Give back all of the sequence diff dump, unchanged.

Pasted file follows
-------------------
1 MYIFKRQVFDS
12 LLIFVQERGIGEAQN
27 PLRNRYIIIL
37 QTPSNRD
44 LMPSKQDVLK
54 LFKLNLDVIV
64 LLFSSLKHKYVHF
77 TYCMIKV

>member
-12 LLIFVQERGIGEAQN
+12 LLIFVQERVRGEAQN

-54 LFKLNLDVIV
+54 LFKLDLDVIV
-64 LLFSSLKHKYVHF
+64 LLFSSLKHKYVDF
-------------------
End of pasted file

1 MYIFKRQVFDS
12 LLIFVQERGIGEAQN
27 PLRNRYIIIL
37 QTPSNRD
44 LMPSKQDVLK
54 LFKLNLDVIV
64 LLFSSLKHKYVHF
77 TYCMIKV

>member
-12 LLIFVQERGIGEAQN
+12 LLIFVQERVRGEAQN

-54 LFKLNLDVIV
+54 LFKLDLDVIV
-64 LLFSSLKHKYVHF
+64 LLFSSLKHKYVDF